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Market participants now say there is greater likelihood of U.S. Treasury yields turning negative (a possibility once considered unthinkable) after recent trade talks. This makes many wonder why, if our 10-year or 30-year treasuries go to yielding 0 percent, a 30-year mortgage rate will not be 0 percent? And why are mortgage rates higher than a 10-year or 30-year Treasury yield?
Well, the short answer is who would you rather loan money to: yourself, or the U.S. government? All jokes aside, the U.S. government is considered to have zero default risk. You will be paid, on time, for the duration of that specific financial instrument. With a loan to yourself, there is a much higher likelihood for default and for early prepayment. Those two factors mean investors need to be compensated at a higher yield for the increased risk.
It’s important for lenders to know how Treasury yields could ever go negative. Well, economically things could always get worse from where they currently are! Negative yields are common in Japan and Europe and are supported by central bank policies. In fact, Denmark is due to start offering 20-year fixed-rate loans that charge no interest, after offering negative 10-year loans. A negative interest rate means that the central bank (and perhaps private banks) will pay regularly to keep depositors money with the bank. This incentivizes banks to lend money more freely and businesses and individuals to invest, lend, and spend money rather than pay a fee to keep it safe.
In theory, zero or negative rates should contribute to driving home prices higher, as home affordability improves with lower monthly payments. During deflationary periods, people and businesses hoard money instead of spending and investing, collapsing aggregate demand, depressing prices, slowing real production and output, and increasing unemployment. Further, during deflationary periods, wouldn’t financial asset values decline, e.g., stock prices, negatively affect down payment affordability? Thus, some form of expansionary monetary policy and cutting the central bank’s interest rate may stimulate borrowing and lending, but negative interest rates are usually a last-ditch effort. Rates below zero will reduce the costs to borrow for companies and households, and retail banks may choose to internalize the costs associated with negative interest rates for fear that, otherwise, they will have to move their deposits into cash.
The recent movement in Treasury yields has many lenders scratching their heads as to why mortgage rates really have not dropped in tandem. After all, rates dropped as the 10-year first broke below 2 percent, but haven’t changed much since. Though the MBS market does loosely track the Treasury market, with its 10-year yield it does not quite achieve a 1:1 ratio of movement. This is due to several factors, such as Wall Street traders hedging the difference in price movement, prepayment risk, and everyone else strategically pricing for when rates inevitably change again. Wall Street firms don’t renegotiate prices, but our client’s borrowers can through refinancing. And when a borrower refinances and the loan pays off prematurely, mortgage lenders and servicers are on the hook.
Prepayment risk is a big issue: who wants to pay 105, with a 5-point premium, for something that pays off a short while later. (“I pay you $210,000 for that $200,000 loan, and in four months you give me $200,000 back? Let me run that by my boss.”) Many investors don’t even offer to pay the premium, resulting in price compression. (“Why should I pay you more for a 4.5 percent 30-year Fannie loan than a 4.25 percent loan; they’re both going to prepay.”) And when loans prepay, often the cash is put into the Treasury market, with the demand driving prices higher and yields lower for securities that don’t pay off early.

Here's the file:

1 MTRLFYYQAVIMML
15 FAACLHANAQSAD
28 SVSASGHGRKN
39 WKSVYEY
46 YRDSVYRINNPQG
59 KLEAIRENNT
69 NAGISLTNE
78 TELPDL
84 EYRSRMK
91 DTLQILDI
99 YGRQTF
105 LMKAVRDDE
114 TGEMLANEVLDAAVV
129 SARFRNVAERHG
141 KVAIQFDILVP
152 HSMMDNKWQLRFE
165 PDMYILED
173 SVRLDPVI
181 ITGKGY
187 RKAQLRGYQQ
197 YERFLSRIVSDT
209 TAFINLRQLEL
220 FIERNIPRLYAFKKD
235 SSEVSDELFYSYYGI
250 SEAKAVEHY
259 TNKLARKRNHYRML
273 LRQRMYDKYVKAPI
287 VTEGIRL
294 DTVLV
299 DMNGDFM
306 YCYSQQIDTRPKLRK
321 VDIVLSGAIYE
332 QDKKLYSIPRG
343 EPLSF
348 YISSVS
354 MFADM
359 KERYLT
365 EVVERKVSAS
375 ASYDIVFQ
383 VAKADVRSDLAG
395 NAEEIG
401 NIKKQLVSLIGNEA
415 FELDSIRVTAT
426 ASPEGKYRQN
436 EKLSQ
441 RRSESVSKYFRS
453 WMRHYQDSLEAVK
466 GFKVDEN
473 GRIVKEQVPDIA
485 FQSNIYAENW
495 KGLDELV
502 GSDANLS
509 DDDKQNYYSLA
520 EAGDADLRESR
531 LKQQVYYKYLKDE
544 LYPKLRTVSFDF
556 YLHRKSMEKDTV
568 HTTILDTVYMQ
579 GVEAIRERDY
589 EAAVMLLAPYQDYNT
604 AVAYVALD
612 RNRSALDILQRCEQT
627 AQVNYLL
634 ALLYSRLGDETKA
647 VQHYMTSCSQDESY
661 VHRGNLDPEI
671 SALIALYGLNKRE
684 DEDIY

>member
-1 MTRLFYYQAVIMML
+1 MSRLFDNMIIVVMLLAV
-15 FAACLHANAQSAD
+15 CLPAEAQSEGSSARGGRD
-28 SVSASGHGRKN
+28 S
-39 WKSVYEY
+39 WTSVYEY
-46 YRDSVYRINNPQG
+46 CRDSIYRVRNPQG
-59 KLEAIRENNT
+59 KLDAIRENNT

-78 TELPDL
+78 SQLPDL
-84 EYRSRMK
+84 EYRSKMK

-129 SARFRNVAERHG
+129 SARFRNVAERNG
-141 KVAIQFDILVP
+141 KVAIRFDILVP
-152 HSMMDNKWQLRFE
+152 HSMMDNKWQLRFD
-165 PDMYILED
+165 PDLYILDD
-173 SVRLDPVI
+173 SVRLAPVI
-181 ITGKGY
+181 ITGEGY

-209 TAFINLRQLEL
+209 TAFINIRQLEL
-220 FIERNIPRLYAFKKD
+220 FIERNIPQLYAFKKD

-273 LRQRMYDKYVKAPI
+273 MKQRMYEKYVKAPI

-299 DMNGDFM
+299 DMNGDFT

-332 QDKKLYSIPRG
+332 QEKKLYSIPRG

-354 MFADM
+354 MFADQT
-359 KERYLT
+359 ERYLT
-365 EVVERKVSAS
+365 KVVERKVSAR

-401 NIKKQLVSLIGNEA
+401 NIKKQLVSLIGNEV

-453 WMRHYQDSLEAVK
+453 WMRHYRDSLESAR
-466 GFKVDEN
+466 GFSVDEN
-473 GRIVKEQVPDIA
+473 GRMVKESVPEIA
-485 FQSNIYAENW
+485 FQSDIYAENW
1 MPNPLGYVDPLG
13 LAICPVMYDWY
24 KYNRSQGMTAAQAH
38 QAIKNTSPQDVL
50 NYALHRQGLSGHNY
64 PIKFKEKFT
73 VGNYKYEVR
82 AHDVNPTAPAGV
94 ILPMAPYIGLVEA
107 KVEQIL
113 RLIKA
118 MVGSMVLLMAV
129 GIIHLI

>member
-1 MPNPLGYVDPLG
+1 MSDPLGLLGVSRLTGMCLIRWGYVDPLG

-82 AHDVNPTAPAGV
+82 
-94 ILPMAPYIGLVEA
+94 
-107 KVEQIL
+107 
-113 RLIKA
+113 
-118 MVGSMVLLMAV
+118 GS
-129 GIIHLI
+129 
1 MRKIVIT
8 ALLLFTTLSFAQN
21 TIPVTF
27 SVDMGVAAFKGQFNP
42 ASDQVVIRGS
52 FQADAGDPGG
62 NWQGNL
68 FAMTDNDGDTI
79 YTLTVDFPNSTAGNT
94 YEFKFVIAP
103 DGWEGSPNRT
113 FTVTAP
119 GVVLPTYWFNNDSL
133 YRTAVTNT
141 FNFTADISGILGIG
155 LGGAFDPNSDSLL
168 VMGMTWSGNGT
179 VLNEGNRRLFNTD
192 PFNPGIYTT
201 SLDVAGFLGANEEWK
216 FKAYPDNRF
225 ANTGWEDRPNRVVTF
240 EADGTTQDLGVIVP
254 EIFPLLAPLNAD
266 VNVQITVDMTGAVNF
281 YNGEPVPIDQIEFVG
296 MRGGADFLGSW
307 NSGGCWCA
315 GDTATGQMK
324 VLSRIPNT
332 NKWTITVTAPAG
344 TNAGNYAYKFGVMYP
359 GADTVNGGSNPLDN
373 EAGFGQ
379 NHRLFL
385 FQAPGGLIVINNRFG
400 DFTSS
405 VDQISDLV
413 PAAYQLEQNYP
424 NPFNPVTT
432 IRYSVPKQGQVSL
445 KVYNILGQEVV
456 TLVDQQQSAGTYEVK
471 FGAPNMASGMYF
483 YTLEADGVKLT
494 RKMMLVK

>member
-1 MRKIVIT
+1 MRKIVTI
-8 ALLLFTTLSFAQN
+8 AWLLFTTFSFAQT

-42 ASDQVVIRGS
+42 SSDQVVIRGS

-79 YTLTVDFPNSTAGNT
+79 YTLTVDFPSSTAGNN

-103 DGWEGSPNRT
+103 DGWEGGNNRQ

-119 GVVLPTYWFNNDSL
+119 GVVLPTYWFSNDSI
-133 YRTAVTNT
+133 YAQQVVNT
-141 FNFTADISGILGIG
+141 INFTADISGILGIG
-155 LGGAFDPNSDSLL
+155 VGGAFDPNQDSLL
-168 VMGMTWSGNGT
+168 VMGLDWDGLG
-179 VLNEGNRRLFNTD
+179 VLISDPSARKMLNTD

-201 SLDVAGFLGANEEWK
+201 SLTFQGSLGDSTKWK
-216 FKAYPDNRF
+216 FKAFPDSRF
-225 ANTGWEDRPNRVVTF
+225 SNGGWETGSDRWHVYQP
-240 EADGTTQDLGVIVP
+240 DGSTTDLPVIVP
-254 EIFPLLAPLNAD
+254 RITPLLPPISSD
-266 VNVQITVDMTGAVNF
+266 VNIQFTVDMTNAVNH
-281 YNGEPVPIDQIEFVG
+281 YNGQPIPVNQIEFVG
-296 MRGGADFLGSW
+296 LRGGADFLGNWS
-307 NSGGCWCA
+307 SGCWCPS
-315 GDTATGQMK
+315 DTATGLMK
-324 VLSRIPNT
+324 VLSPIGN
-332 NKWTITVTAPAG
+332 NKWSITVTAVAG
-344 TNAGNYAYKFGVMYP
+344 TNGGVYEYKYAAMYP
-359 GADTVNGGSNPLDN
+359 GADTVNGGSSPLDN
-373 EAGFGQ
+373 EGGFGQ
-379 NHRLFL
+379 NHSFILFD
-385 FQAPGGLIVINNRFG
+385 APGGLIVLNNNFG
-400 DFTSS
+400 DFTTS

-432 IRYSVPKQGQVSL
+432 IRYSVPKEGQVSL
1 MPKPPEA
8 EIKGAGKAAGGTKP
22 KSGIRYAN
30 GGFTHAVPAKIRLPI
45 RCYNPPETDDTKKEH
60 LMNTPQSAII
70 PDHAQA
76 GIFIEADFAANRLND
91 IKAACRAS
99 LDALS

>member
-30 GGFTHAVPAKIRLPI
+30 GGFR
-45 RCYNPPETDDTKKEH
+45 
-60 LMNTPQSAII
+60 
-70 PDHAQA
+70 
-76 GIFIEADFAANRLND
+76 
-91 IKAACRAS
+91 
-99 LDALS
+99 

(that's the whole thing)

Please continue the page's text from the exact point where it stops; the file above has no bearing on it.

In the primary markets, lenders don’t want their entire pipeline to renegotiate (those hedges with Wall Street firms don’t have their prices renegotiated) so many capital markets staffs set rates that are “sticky” when Treasury rates drop. No one has a crystal ball, no one knows what inflation is going to do or how long these mortgages will be on their books, and if rates shoot back up, pipelines will be filled with illiquid coupons that are hard for investors to value. How much would you pay for a 2.50 percent 30-year Freddie Mac loan? So there is a big premium for uncertainty.
The real driver behind the fact that the rates are not moving in sympathy with the 10-year’s yield is capacity. Many of STRATMOR’s clients came into 2019 trying to shed capacity and then rates rallied and everyone is trying to build it but we are now in a 100 percent full documentation world: HARP is gone, and there are no streamline refinances any longer. Lenders have to hire actual underwriters and then train them which adds months to the lead time for a lender to ramp up. In the old days lenders would hire clerical staff to help move the streamline refinance paper around but with Dodd Frank it is all 100 percent underwritten and verified to be eligible for delivery to the GSEs.
No one has a crystal ball. It is especially difficult given that one presidential tweet can move bond and equity markets dramatically. The trend, however, is toward lower rates, and lenders are acting accordingly. Some are adding capacity by hiring. Others are “playing it safe” and adding limited capacity and waiting for some of the uncertainties to dissipate. And prudent capital markets staffs are continuing with their daily hedging regime.
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